Acupuncturist Philippa Summers looks at the 'two week wait' in menstrual and ivf cycles and how she adapts treatment during this time when supporting clients in their journey to conceive and offers some helpful self care tips for this time.
Trying to have babies when it doesn’t just happen easily can be a heart wrenchingly difficult time. There can be months even years of trying, balancing hope with uncertainty, even at times despair. Another cycle starts. Is this going to be your lucky month?
When supporting women with fertility I tend to focus treatment on the follicular phase leading up to ovulation, or in the case of IVF through the stimulation phase until egg collection and at embryo transfer. These are the times that research has shown acupuncture can have a significant influence on live birth rates (Zheng, 2012). Treatments around embryo transfer, when they can be scheduled in without adding extra stress, are also shown to have a beneficial effect on outcomes (Smith, 2019).
Ideally, men and women would also have received some preconceptual lifestyle advice during the preceding months, not least of all to support egg and sperm quality as they develop and mature. Treatment can be aimed at regulating the menstrual cycle, supporting endometrial development and addressing other issues impacting on fertility. Treatment during the follicular phase will be aimed at supporting the processes that take place throughout the menstrual cycle including the luteal phase but what about treatment during the actual luteal phase or the two-week wait as it is commonly known, which follows ovulation or embryo transfer?
How can Acupuncture help?
As I have said, I tend to focus most treatment during the follicular phase but that does not exclude treatment during the luteal phase. It is a time to be cautious with any treatments that could disturb the delicate interplay between the embryo and uterine lining around the time of implantation, but treatments aimed at relaxation and good sleep can be positively beneficial. It is often an anxious time when every little twinge seems to take on some significance. An acupuncture treatment can offer a gentle wind down from the intensity of IVF or the pressures of trying naturally, at a time when sound sleep and a feeling of calm may be quite elusive.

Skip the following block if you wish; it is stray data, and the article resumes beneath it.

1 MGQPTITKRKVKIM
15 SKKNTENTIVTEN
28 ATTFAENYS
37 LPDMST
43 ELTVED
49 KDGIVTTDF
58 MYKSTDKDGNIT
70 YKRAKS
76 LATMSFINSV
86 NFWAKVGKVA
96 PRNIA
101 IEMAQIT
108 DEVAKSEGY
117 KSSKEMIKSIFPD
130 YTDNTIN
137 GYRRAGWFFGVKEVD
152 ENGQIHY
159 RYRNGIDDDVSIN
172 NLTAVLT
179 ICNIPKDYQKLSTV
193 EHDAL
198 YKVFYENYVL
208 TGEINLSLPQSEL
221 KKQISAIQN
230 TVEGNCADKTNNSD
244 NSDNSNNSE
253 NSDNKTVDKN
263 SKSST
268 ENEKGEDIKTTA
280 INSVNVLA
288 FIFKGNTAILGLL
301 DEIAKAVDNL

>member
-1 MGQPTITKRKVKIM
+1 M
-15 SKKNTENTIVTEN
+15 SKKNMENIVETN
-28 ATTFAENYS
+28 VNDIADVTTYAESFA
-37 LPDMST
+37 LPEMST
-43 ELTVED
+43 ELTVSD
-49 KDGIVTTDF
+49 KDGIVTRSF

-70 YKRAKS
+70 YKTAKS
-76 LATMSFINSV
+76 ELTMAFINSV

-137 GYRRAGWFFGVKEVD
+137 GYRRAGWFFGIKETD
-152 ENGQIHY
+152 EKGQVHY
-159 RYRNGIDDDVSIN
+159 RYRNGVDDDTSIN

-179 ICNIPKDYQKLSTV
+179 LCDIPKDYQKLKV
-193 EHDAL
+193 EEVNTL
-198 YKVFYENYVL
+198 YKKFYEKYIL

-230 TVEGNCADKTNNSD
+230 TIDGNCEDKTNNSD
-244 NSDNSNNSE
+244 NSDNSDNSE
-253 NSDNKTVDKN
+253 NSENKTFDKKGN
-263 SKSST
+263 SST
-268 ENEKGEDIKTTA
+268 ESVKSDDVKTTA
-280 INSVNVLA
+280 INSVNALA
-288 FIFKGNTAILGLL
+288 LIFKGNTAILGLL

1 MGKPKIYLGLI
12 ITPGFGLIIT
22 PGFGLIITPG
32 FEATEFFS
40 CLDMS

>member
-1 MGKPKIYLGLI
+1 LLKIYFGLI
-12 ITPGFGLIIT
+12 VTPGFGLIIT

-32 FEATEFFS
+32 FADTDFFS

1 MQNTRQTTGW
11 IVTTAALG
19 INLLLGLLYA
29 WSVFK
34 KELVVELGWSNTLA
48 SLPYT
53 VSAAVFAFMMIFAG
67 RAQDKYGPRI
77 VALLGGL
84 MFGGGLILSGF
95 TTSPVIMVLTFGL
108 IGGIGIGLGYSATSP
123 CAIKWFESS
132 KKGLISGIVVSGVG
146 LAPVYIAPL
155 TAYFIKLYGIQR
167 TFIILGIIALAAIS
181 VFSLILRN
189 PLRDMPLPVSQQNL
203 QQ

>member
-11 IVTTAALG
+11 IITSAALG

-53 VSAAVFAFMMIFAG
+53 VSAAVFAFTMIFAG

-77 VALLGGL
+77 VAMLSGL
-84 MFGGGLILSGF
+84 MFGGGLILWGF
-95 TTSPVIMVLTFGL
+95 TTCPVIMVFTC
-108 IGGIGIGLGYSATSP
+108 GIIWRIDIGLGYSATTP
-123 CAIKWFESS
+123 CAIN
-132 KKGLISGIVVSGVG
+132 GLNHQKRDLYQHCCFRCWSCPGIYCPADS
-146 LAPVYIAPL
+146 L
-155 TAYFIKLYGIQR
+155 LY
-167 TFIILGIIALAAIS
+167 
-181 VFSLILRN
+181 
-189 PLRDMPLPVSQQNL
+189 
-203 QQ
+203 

How can you support yourself during the two week wait?
The preparations you have taken in the preceding months, weeks and days will help to lay the foundations but here are 10 tips to support implantation and help through these two weeks:
Good luck. Remember that even under perfect conditions there is only a 1 in 4 chance of conceiving each month, so it can take a while. Please contact me if you think I may be able to help you.
Acupuncturist Philippa Summers, who has a special interest in fertility, shares some helpful resources around supporting the often overlooked area of male fertility.
here is a growing movement among men and male fertility specialists to encourage the issue of male fertility into the open, improve awareness and access to help, both specialist and peer support. Prompted by watching a BBC program on male fertility with comedian Rhod Gilbert aimed at opening up the conversation and garnering more support, I have put together some resources. I hope they will be useful to men facing fertility issues, especially if they are feeling isolated and unsure of where to turn. It is also National Infertility Awareness Week.
In couples struggling to conceive male factors contribute almost 50% of the time and are often overlooked, especially so when an identifiable contributing issue has been identified in the woman, and this can leave many male issues underdiagnosed and undertreated. It can leave couples struggling often with an over reliance on IVF, which may give you a chance of navigating around a problem but will not rectify an issue, and the emotional, physical and financial burden IVF imposes is comparatively very high.
Where male factors have been identified men often bear it alone, harbour their feelings and find it difficult to discuss these very private issues with anyone, including their partner, friends or family. It can be very isolating, impacting on almost every aspect of their life. It can also be a source of conflict within couples, allowing resentments to build up and adding to the already considerable strain.
So where can you find support, advice and treatment?